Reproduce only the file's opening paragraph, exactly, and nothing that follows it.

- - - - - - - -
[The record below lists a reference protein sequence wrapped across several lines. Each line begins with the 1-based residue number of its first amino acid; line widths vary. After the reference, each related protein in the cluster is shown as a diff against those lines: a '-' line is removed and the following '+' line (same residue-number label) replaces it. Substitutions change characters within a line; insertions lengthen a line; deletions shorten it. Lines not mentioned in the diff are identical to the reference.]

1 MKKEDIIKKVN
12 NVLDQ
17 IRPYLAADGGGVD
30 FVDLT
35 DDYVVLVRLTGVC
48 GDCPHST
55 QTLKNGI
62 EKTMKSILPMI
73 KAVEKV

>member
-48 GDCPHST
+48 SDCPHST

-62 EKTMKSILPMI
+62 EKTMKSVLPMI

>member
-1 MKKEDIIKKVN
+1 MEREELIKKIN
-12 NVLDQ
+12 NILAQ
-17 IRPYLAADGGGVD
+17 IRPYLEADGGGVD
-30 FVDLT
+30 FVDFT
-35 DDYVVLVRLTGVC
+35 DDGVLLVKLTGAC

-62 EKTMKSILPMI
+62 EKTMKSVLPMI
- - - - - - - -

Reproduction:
[The record below lists a reference protein sequence wrapped across several lines. Each line begins with the 1-based residue number of its first amino acid; line widths vary. After the reference, each related protein in the cluster is shown as a diff against those lines: a '-' line is removed and the following '+' line (same residue-number label) replaces it. Substitutions change characters within a line; insertions lengthen a line; deletions shorten it. Lines not mentioned in the diff are identical to the reference.]